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Journal Article

No. 2012-38 | October 22, 2012
Estimating Risk Attitudes in Conventional and Artefactual Lab Experiments: The Importance of the Underlying Assumptions PDF Icon


In this paper we assess the importance of sample type in the estimation of risk preferences. We elicit and compare risk preferences from student subjects and subjects drawn from the general population, using the multiple price list method devised by Holt and Laury in their paper Risk Aversion and Incentive Effects (2002). We find evidence suggesting that under rank dependent utility, students exhibit approximately risk neutral preferences while subjects drawn from the general population exhibit risk loving preferences. However, when we assume an incorrect characterization of risk preferences, in particular we adopt the framework of expected utility theory, our estimation results lead to erroneous inferences. In this case, students are on average risk averse, while subjects drawn from the general population exhibit risk neutrality. Our results have implications for economic policy making under uncertainty.

Data Set

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The data set for this article can be found at: http://hdl.handle.net/1902.1/17911

JEL Classification

C91 D01 D81


Andreas C. Drichoutis and Phoebe Koundouri (2012). Estimating Risk Attitudes in Conventional and Artefactual Lab Experiments: The Importance of the Underlying Assumptions. Economics: The Open-Access, Open-Assessment E-Journal, 6 (2012-38): 1—15. http://dx.doi.org/10.5018/economics-ejournal.ja.2012-38


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Comments and Questions

Anonymous - Students Definition
October 26, 2012 - 16:58

The paper is an excellent discussion of the problem of risk and attitudes about risk. It clearly provide a very interesting simulation of students' and general populations' problem in making economic investment choices. However, there is some rather confusing conceptualization of students as "incomplete personalities" that I find difficult to ...[more]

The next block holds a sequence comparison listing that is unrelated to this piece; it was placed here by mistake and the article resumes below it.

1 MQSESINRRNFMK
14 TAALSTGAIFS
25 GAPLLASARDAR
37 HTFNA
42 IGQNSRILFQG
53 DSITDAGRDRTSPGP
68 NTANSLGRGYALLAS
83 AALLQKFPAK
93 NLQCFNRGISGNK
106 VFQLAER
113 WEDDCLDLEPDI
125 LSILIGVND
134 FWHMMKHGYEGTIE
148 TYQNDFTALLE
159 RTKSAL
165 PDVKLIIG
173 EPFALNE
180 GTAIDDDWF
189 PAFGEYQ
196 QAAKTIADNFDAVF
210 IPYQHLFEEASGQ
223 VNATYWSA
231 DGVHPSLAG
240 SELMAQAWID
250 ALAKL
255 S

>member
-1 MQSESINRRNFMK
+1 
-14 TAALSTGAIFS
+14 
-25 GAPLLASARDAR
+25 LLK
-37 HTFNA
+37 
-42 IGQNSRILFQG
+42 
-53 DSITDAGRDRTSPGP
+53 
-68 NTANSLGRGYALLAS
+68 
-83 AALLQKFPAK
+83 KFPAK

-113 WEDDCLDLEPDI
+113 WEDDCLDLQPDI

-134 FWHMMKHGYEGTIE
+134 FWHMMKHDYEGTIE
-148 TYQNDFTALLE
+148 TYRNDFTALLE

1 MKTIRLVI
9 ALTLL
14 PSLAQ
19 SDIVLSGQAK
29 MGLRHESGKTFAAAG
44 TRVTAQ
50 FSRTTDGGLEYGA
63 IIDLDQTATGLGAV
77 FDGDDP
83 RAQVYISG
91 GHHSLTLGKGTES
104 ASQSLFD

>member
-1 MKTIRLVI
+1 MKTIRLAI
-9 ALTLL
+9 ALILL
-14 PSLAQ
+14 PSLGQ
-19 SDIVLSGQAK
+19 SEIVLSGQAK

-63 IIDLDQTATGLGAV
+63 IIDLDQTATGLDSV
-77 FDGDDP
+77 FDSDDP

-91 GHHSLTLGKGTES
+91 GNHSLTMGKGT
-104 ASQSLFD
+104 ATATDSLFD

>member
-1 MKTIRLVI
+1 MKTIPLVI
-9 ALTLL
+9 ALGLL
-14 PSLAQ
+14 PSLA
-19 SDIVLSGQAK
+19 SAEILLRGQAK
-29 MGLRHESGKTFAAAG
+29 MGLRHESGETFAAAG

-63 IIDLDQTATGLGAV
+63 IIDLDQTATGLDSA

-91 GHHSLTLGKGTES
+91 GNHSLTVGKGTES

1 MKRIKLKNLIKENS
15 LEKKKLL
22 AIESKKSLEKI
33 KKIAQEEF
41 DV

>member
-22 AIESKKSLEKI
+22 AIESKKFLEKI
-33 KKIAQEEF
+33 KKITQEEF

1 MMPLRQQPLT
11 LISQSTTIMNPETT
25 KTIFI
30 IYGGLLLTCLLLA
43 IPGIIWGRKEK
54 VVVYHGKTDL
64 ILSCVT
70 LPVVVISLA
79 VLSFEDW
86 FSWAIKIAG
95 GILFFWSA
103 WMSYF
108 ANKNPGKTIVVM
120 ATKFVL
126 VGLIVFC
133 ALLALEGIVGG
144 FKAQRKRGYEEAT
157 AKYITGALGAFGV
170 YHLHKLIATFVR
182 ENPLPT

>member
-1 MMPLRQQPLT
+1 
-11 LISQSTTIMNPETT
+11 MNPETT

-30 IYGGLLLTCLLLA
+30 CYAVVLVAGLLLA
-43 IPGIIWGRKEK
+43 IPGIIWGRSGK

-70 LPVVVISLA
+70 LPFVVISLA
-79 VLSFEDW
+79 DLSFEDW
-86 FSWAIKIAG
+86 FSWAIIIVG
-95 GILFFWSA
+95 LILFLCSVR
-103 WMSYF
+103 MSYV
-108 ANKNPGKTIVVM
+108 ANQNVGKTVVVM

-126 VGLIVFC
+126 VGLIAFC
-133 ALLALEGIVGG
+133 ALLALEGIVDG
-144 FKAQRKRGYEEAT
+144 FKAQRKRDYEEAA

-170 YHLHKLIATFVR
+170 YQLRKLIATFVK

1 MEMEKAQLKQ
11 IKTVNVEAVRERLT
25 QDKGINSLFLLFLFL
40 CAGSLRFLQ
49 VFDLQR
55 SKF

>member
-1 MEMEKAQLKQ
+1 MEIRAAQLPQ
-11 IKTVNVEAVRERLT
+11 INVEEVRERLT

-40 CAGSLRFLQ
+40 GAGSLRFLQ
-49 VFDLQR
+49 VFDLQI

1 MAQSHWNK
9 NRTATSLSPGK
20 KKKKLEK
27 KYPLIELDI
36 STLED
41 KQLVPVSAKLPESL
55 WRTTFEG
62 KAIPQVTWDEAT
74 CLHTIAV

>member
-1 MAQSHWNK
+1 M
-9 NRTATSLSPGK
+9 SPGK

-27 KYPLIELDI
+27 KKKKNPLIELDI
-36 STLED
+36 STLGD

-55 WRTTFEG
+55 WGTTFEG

... understand. The author may need to correct the impression that students are some homogenous group that has no link with the general population.

Besides this the paper is very good.

Anonymous - Students Definition
October 31, 2012 - 09:50

The conceptualization of students as incomplete personalities does not necessarily reflect our view, it is, however, implied by the relevant literature. For example, Sears (1986) reports that young adults have more unstable attitudes than older people.

In the discussion of the differences between student samples and samples from ...[more]

... the general population we would direct the reader to take a look at Harrison and List’s (2004) discussion in pp. 1017-1020.


Harrison, G.W. and List, J.A. (2004). Field Experiments. Journal of Economic Literature, 42(4): 1009-55.

Sears, D.O. (1986). College Sophomores in the Laboratory: Influences of a Narrow Data Base on Social Psychology’s View of Human Nature. Journal of Personality and Social Psychology 51(3): 515-530.